The Supreme Court's decision in Greenwich, however, does not support Imperial's view that an ALJ's erroneous finding of invocation under the true doubt rule requires outright reversal. Imperial argues that because a finding of true doubt rests upon a determination that the evidence is in equipoise, the ALJ has effectively already determined in such a case that the evidence is insufficient to carry the claimant's burden under a preponderance standard. In the decision affirmed by the Supreme Court in Greenwich, however, the Third Circuit found remand appropriate because it was unclear
whether the ALJ ever considered whether the claimant's evidence satisfied the preponderance standard. It appears that upon reaching what she believed to be the point of equipoise, and believing the true doubt rule to be applicable, the ALJ may have halted her inquiry short of deciding whether [the claimant's] evidence preponderated.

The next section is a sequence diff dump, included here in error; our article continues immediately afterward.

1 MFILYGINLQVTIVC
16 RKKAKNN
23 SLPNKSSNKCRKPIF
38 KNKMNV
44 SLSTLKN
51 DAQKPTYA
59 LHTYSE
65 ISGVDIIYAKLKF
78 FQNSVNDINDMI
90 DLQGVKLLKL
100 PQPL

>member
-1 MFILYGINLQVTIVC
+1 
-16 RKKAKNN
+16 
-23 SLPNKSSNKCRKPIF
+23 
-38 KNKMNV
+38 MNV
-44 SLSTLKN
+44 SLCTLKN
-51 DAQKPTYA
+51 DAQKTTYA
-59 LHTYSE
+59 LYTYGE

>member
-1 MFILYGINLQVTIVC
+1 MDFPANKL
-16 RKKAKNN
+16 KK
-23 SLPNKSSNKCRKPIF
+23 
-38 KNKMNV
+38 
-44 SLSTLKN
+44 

Greenwich Collieries v. Director, OWCP, 990 F.2d 730, 737 (3rd Cir. 1993), aff'd, 114 S. Ct. 2251 (1994).
Review of the ALJ's opinion here reflects that he too may have stopped short of determining whether the claimant's evidence would have met a preponderance standard. The ALJ found that "the X-ray evidence in particular is in hopeless conflict," and concluded that the many "conflicting interpretations by equally qualified experts create true doubt in my mind." The ALJ's opinion does not reveal whether he thought the evidence to be equally probative, or, for his purposes, at least equally probative. Because we cannot ascertain this crucial information from the ALJ's decision, we must vacate the Board's decision and remand to the Board for further remand to the ALJ for reconsideration of subsection (a) (1), in light of Greenwich. If on remand the ALJ concludes that the evidence is in equipoise, benefits must be denied. Id.